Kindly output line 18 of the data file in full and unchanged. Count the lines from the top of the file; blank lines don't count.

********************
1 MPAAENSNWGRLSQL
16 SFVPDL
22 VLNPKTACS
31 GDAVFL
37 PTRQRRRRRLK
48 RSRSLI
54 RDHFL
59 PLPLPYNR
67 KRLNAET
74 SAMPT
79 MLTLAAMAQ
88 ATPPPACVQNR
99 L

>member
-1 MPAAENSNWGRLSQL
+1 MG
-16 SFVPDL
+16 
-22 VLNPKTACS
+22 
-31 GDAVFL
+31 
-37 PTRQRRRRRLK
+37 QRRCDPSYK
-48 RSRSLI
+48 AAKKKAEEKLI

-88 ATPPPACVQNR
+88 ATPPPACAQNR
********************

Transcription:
+16 